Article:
"But this tree has survived. It's a miracle," Owada said. "Once we finish rescue operations and have established proper support for victims, we will look at how we can preserve it as a symbol of our reconstruction."




Share This Article With Planet Earth
del.icio.usdel.icio.us DiggDigg RedditReddit
YahooMyWebYahooMyWeb GoogleGoogle FacebookFacebook



Related Links
Bringing Order To A World Of Disasters
When the Earth Quakes
A world of storm and tempest



Tempur-Pedic Mattress Comparison

Newsletters :: SpaceDaily Express :: SpaceWar Express :: TerraDaily Express :: Energy Daily
XML Feeds :: Space News :: Earth News :: War News :: Solar Energy News
SHAKE AND BLOW
A mother's search in post-tsunami Japan
Ishinomaki, Japan (AFP) March 31, 2011
Thousands of families are missing loved ones almost three weeks after a powerful earthquake and tsunami devastated towns and lives along Japan's northeast coast. One of them is the family of this AFP reporter. This is the story of Takako Suzuki, 67, who is still searching for a sign of life from her daughter, this reporter's sister, amid the ruins of the small fishing port she has called ... read more

.
Get Our Free Newsletters Via Email
  


SHAKE AND BLOW
Tsunami-stranded dog reunited with owner in Japan

US studies Fukushima disaster for safety lessons

Japan battles to stop radiation leak into sea

Japan PM tells nuclear workers 'you can't lose this battle'

SHAKE AND BLOW
New Laser Technology Could Revolutionize Communications

Japan dumps low-level radioactive water into sea

TEPCO lacked radiation meters after tsunami: agency

3-D system guides helicopter brownout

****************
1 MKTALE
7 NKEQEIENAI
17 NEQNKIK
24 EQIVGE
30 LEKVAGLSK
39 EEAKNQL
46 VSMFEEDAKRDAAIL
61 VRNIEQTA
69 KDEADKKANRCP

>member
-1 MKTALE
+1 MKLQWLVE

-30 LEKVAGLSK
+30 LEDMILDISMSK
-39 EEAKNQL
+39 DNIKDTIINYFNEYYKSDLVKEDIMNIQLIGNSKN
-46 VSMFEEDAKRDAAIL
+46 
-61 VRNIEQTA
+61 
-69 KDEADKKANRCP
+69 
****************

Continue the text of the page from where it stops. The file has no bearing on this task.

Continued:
SHAKE AND BLOW
Japan fishermen vow to rebuild tsunami-hit lives

Libya warns of disaster if 'Great Man-Made River' hit

First Broad-Scale Maps Of Life On The Sea-Shelf

Police, protesters clash over China dam

SHAKE AND BLOW
Fishermen, greens see red over Alaska navy exercises

Antarctic Icebergs Play A Previously Unknown Role In Global Carbon Cycle, Climate

Study Sheds Light On How Heat Is Transported To Greenland Glaciers

Large-Scale Assessment Of Arctic Ocean Show Significant Increase In Freshwater Content

SHAKE AND BLOW
David vs Goliath fight in Ecuador's banana industry

EU talks on modified foods break down

Wine tasters swoon over Bordeaux's 'liquid beauty'

'Super' salmon resist climate change better: study

SHAKE AND BLOW
Thailand flood toll reaches 40

Lone pine tree symbol of hope in Japan tsunami city

Climate Modelling And The Rain

Deep-Sea Volcanoes Explode

SHAKE AND BLOW
167 foreigners leave Ivory Coast main city: French military

French, UN troops in action against Gbagbo camp: France

Ivory Coast opposition blockade lifted, police desert: UN

A New Scramble For African Riches - Its Consumers

SHAKE AND BLOW
'Bionic eye' implant offers hope to the blind

Parody blooms on Twitter

High seas may have led migrants to Taiwan

Chatting babies video a YouTube sensation


The content herein, unless otherwise known to be public domain, are Copyright 1995-2010 - SpaceDaily. AFP and UPI Wire Stories are copyright Agence France-Presse and United Press International. ESA Portal Reports are copyright European Space Agency. All NASA sourced material is public domain. Additional copyrights may apply in whole or part to other bona fide parties. Advertising does not imply endorsement,agreement or approval of any opinions, statements or information provided by SpaceDaily on any Web page published or hosted by SpaceDaily. Privacy Statement